- PROFESSOR Medicine, Endocrinology, Diabetes and Bone Disease
American Board of Internal Medicine
MD, Sackler School of Medicine
Internship, Internal Medicine
Residency, Internal Medicine
Sheba Medical Center
Residency, Internal Medicine
Mount Sinai Hospital
Fellowship, Endoc & Metabolism
Mount Sinai Hospital
- Yaron Tomer, MD, FACP
Lillian and Henry M. Stratton Professor of Molecular Medicine
Chief, Division of Endocrinology, Diabetes and Bone Diseases
Dr. Yaron Tomer is Chief of the Division of Endocrinology, Diabetes and Bone Diseases at the Icahn School of Medicine at Mount Sinai’s Department of Medicine. Dr. Tomer received his medical degree from the Sackler School of Medicine at Tel Aviv University, Israel. He trained in Internal Medicine at Sheba Medical Center, Israel, and continued his training in Internal Medicine and in Endocrinology at The Mount Sinai Medical Center. Dr. Tomer stayed in Mount Sinai after his training, joining the faculty of the Division of Endocrinology in 1997. From 2005 to mid 2009, he joined the University Of Cincinnati College Of Medicine as Professor in the Department of Medicine. Dr. Tomer rejoined Mount Sinai School of Medicine in May of 2009 as Professor of Medicine and Vice Chairman of Medicine for Research. Dr. Tomer serves as an associate editor of the journal, Thyroid, and serves on the editorial boards of Edocrinology, the Journal of Clinical Endocrinology and Metabolism, and Autoimmunity Reviews, among others. He is a member of the American Society for Clinical Investigation and a Fellow of the American College of Physicians, as well as the American College of Endocrinology.
Etiology of autoimmune thyroiditis and diabetes
Postdoctoral Fellow: Angela Lombardi, Cheuk wun Li
Research Personnel: Erlinda Concepcion, Mihaela Stefan,
Summary of Research Studies:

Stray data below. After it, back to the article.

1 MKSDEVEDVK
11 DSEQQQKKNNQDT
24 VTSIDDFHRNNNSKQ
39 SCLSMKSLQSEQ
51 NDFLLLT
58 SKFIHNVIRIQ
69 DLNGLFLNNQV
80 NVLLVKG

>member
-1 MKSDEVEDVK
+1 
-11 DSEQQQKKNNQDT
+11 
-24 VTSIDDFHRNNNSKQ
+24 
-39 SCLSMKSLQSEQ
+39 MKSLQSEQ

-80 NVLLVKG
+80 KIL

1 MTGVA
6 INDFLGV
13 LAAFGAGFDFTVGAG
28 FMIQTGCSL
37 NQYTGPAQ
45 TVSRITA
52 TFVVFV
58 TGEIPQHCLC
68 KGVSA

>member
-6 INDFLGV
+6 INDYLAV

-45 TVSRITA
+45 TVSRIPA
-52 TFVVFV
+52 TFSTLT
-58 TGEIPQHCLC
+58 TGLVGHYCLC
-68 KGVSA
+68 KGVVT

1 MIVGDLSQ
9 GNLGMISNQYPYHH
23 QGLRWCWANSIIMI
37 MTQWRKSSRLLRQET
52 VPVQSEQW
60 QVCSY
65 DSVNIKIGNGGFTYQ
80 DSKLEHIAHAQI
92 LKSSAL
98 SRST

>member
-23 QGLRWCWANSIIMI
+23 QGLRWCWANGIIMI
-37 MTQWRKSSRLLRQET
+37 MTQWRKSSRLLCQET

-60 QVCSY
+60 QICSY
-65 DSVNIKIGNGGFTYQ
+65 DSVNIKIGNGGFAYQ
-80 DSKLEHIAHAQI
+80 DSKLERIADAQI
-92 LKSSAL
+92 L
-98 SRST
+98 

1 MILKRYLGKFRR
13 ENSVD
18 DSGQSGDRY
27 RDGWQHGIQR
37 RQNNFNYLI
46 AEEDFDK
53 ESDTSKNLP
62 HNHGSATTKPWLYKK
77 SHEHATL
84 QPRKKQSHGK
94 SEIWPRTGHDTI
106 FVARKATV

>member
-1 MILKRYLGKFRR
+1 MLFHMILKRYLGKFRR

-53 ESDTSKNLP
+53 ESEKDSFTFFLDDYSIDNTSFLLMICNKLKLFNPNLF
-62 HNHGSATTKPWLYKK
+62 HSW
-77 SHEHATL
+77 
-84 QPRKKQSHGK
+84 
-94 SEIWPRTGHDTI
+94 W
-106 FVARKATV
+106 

The laboratory of Dr. Tomer studies the mechanisms leading to the development of autoimmune thyroiditis and diabetes. Current projects include: (1) Genetic and epigenetic studies in thyroid autoimmunity. The Tomer lab discovered that the presence of arginine at position 74 of the peptide binding groove of HLA-DR is critical for disease susceptibility. In collaboration with Dr. Osman's group from the Department Structural and Chemical biology they identified a specific HLA-DR pocket structure that is associated with thyroid autoimmunity. The group is now analyzing which immunogenic peptides can bind to these pockets and induce thyroid autoimmunity, since blocking these peptides from binding to the DR pockets can be used as a novel therapeutic approach. Dr. Tomer’s group also identified several non-MHC genetic polymorphisms that are associated with thyroid autoimmunity including variants in the CD40 and thyroglobulin genes. Current studies focus on the genetic and epigenetic mechanisms, by which these variants contribute to disease. The group is using tissue cultures to examine the effects of genetic variants on gene regulation and splicing, as well as transgenic and chimeric mouse models. (2) Genetic analysis of autoimmune (type 1) diabetes and thyroiditis. The Tomer lab is analyzing genes that confer shared susceptibility to the development of type 1 diabetes and autoimmune thyroiditis in the same individual. The lab has shown that the CTLA-4 and FOXP3 genes play a major role in this shared susceptibility and they are currently studying the mechanisms by which these genes predispose to both diseases. In addition the group is mapping additional genes conferring this shared susceptibility. (3) Environmental factors and thyroid autoimmunity. It is well known that certain infections, specifically hepatitis C, are associated with thyroid autoimmunity. In addition, interferon alpha therapy of hepatitis C can cause thyroiditis in a significant percentage of patients. Using tissue cultures and mouse models Dr. Tomer’s lab is studying the mechanisms by which hepatitis C infection, and interferon alpha therapy cause thyroiditis.